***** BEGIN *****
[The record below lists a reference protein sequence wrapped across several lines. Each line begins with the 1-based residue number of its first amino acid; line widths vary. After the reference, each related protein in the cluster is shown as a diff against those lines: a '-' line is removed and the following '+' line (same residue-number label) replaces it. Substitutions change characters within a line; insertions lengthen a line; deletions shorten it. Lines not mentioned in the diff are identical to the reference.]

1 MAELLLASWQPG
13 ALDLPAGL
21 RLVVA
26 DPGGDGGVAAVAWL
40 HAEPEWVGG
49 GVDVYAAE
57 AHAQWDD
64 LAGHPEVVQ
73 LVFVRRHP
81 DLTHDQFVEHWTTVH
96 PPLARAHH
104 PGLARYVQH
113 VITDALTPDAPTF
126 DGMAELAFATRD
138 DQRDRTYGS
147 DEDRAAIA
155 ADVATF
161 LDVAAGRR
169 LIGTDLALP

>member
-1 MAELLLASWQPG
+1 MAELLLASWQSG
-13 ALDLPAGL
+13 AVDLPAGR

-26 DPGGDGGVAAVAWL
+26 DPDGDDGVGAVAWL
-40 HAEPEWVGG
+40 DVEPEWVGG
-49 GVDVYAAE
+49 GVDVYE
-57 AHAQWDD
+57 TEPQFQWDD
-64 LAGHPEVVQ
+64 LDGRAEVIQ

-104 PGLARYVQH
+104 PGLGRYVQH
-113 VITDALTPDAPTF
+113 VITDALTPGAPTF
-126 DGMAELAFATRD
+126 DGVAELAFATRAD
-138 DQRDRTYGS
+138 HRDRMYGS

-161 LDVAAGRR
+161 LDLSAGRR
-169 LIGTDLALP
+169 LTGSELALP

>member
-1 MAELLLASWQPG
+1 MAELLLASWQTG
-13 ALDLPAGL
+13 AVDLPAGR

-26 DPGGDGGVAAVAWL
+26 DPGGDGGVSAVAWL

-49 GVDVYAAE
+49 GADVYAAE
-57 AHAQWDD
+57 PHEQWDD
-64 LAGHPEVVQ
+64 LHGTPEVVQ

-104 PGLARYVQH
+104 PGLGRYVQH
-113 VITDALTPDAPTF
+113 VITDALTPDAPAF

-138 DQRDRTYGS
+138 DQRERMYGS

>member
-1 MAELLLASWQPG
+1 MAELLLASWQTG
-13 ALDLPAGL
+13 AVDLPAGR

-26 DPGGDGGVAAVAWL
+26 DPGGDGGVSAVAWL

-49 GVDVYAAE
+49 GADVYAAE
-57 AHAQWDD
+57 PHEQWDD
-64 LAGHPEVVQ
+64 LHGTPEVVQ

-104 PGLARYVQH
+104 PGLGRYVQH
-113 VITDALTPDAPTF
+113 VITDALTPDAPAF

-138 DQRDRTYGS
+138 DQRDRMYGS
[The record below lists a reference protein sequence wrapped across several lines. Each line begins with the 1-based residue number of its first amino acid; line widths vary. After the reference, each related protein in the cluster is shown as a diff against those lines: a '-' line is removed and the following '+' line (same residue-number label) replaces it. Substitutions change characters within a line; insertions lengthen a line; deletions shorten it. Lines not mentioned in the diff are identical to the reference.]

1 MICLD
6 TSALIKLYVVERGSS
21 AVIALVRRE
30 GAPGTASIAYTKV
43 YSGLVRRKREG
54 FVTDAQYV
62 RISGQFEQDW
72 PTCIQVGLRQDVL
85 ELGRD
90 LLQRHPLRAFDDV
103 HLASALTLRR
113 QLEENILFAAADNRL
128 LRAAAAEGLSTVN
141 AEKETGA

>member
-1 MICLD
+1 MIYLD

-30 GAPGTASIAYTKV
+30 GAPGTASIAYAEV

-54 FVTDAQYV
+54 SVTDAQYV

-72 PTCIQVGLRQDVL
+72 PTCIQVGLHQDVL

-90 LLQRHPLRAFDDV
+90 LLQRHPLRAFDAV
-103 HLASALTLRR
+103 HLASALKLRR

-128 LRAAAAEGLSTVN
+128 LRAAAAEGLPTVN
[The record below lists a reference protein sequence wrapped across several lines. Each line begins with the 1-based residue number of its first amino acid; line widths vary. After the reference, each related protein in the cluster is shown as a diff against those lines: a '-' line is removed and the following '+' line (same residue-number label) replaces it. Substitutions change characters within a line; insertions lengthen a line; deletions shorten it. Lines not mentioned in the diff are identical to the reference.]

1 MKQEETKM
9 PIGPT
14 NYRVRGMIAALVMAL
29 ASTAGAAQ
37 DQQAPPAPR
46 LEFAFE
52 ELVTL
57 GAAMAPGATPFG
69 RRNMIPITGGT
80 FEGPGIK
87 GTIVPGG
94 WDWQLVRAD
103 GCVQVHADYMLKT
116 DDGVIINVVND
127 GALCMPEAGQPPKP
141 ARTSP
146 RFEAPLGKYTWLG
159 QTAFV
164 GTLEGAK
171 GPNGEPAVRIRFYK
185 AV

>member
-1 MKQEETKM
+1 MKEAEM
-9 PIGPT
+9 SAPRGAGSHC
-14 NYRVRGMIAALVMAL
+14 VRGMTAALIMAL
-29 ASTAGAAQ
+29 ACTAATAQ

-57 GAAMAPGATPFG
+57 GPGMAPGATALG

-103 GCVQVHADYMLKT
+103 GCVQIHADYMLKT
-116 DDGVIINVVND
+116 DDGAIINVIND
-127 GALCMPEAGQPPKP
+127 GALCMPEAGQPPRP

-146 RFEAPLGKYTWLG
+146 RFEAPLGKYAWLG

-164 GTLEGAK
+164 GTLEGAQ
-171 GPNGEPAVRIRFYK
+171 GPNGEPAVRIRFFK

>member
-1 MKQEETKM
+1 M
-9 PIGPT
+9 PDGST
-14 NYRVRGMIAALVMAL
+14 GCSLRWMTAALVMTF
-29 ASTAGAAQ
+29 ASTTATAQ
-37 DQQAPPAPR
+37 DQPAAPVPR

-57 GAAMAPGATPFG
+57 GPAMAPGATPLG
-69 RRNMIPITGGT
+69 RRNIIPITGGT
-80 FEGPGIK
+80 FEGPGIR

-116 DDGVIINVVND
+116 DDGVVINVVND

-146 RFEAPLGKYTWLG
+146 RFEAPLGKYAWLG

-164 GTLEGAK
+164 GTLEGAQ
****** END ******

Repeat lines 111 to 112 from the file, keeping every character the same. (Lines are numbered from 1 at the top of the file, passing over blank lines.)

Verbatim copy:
+90 LLQRHPLRAFDAV
-103 HLASALTLRR